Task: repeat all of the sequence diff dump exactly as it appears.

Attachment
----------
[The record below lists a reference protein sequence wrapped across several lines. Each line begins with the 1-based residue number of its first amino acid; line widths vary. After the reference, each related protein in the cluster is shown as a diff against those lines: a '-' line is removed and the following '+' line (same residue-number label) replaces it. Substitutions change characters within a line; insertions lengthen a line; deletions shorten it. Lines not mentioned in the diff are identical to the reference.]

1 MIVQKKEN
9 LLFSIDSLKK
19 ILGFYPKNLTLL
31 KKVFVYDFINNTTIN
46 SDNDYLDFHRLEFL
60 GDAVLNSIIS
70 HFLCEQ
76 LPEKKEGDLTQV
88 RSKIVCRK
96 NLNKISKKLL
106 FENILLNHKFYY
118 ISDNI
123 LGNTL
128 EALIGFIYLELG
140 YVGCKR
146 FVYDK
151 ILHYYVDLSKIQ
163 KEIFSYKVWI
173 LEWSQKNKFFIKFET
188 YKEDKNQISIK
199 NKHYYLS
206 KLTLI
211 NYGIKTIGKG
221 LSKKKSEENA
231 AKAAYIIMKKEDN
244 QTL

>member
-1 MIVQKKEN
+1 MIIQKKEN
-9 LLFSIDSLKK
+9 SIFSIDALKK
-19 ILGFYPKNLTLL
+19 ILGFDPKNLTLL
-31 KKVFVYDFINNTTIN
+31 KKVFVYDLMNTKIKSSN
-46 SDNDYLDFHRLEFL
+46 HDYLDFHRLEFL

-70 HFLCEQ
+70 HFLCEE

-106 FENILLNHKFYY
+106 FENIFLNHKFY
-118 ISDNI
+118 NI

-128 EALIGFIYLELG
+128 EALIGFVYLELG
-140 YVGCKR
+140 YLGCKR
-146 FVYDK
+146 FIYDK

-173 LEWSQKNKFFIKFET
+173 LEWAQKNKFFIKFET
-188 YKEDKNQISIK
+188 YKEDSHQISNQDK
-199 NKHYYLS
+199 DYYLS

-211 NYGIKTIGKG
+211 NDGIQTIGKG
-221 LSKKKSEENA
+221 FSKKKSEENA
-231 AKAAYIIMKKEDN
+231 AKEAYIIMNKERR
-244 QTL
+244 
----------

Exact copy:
[The record below lists a reference protein sequence wrapped across several lines. Each line begins with the 1-based residue number of its first amino acid; line widths vary. After the reference, each related protein in the cluster is shown as a diff against those lines: a '-' line is removed and the following '+' line (same residue-number label) replaces it. Substitutions change characters within a line; insertions lengthen a line; deletions shorten it. Lines not mentioned in the diff are identical to the reference.]

1 MIVQKKEN
9 LLFSIDSLKK
19 ILGFYPKNLTLL
31 KKVFVYDFINNTTIN
46 SDNDYLDFHRLEFL
60 GDAVLNSIIS
70 HFLCEQ
76 LPEKKEGDLTQV
88 RSKIVCRK
96 NLNKISKKLL
106 FENILLNHKFYY
118 ISDNI
123 LGNTL
128 EALIGFIYLELG
140 YVGCKR
146 FVYDK
151 ILHYYVDLSKIQ
163 KEIFSYKVWI
173 LEWSQKNKFFIKFET
188 YKEDKNQISIK
199 NKHYYLS
206 KLTLI
211 NYGIKTIGKG
221 LSKKKSEENA
231 AKAAYIIMKKEDN
244 QTL

>member
-1 MIVQKKEN
+1 MIIQKKEN
-9 LLFSIDSLKK
+9 SIFSIDALKK
-19 ILGFYPKNLTLL
+19 ILGFDPKNLTLL
-31 KKVFVYDFINNTTIN
+31 KKVFVYDLMNTKIKSSN
-46 SDNDYLDFHRLEFL
+46 HDYLDFHRLEFL

-70 HFLCEQ
+70 HFLCEE

-106 FENILLNHKFYY
+106 FENIFLNHKFY
-118 ISDNI
+118 NI

-128 EALIGFIYLELG
+128 EALIGFVYLELG
-140 YVGCKR
+140 YLGCKR
-146 FVYDK
+146 FIYDK

-173 LEWSQKNKFFIKFET
+173 LEWAQKNKFFIKFET
-188 YKEDKNQISIK
+188 YKEDSHQISNQDK
-199 NKHYYLS
+199 DYYLS

-211 NYGIKTIGKG
+211 NDGIQTIGKG
-221 LSKKKSEENA
+221 FSKKKSEENA
-231 AKAAYIIMKKEDN
+231 AKEAYIIMNKERR
-244 QTL
+244 